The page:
Saudi Arabia is warning organizations of a wave of Shamoon 2 attacks

Pierluigi Paganini January 25, 2017

Saudi Arabia is warning organizations in the country of a resurrection of the dreaded Shamoon malware.

A new strain of the Shamoon 2 malware was spotted by the security experts at Palo Alto Networks, this variant targets virtualization products.

Shamoon, also known as Disttrack, was first spotted in a wave of attacks that targeted companies in Saudi Arabia in 2012. Among the victims, there was the petrol giant Saudi Aramco and RasGas Co Ltd.

In the 2012 attacks, threat actors used images of a burning U.S. flag to overwrite the drives of victims.

The principal capability of Shamoon is a feature that allows it to wipe data from hard drives of the infected systems.

In the attack against Saudi Aramco Shamoon wipe data on over 30,000 computers and rewrite the hard drive MBR (Master Boot Record) with an image of a burning US flag.

The first team that discovered the malware was Kaspersky Lab that had analyzed some instances of the threat linked to the “wiper agent” due to the presence of a module of a string with a name that includes “wiper” as part of it.

On Monday, the Saudi Arabian labor ministry revealed it had been attacked and also a chemical firm reported a network disruption.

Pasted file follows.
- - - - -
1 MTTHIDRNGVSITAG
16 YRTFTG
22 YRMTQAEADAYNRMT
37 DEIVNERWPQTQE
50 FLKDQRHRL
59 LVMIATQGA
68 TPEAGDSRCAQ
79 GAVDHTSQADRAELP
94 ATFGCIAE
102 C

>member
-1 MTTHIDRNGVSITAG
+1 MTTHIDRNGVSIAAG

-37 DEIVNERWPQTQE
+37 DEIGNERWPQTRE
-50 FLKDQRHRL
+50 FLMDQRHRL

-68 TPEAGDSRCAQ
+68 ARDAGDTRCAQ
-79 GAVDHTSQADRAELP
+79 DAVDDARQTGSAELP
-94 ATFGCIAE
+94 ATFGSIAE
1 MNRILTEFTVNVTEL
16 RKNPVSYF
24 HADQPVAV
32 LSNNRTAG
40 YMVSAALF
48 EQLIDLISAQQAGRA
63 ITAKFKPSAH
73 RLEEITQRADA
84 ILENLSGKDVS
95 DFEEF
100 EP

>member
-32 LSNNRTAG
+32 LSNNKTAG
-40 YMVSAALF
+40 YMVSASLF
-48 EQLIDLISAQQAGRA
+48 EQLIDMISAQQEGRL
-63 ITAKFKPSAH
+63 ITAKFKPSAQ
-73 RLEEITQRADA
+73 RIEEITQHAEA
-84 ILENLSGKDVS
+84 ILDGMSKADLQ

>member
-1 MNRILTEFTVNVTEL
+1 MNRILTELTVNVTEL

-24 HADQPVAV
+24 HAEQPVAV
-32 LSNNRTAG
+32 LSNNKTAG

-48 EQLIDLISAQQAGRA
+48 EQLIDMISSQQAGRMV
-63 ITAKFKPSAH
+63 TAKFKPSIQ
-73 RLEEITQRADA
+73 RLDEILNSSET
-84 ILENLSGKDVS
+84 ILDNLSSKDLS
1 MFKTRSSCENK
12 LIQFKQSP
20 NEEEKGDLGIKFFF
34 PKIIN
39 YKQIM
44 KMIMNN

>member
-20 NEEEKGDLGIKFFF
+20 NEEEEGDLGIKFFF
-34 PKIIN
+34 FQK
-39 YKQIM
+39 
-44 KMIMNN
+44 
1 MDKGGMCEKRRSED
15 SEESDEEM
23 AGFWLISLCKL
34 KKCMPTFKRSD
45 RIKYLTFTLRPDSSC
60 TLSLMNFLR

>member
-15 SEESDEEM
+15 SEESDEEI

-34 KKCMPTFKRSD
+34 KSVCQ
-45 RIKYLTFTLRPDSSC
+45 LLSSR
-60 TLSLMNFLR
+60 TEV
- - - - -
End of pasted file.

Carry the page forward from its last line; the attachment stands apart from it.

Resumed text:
A state news agency confirmed the attack against the labor ministry, but excluded any impact on the data.

The Reuters agency also revealed that the telecoms authority is inviting all parties to be vigilant for the spreading of a new version of the malware, the Shamoon 2.

According to security experts, the threat actor behind the Shamoon attacks was likely working on behalf of the Iranian government in 2012.

“The Shamoon hackers were likely working on behalf of the Iranian government in the 2012 campaign and the more-recent attacks, said Adam Meyers, vice president with cyber security firm CrowdStrike. “It’s likely they will continue,” he said.” reported the Reuters.

The State-controlled Al Ekhbariya TV confirmed that multiple Saudi organizations had been targeted in recent string of cyber attacks.

The Sadara Chemical Co, a joint venture firm owned by Saudi Aramco and Dow Chemical, confirmed it had suffered a network disruption on Monday morning. The experts at the company are still working to resolve the problem.

As part of the incident response, the company had stopped all services related to the network.

The Reuters said that other companies in petrochemicals Jubail hub also experienced network disruptions.

“Those companies sought to protect themselves from the virus by shutting down their networks, said the sources, who declined to identify specific firms.” states the Reuters.

Saudi Arabia Computer Emergency Response Team (CERT)’s Abdulrahman al-Friah confirmed to Al Arabiya that at least 22 institutions were affected by the wave of Shamoon attacks.

“We cannot definitely determine the financial costs of such breaches yet as it depends on each institutions platform. Websites which sell and buy will obviously be affected the most,” Fiah said.

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Pierluigi Paganini

(Security Affairs – Shamoon 2, Saudi Arabia)

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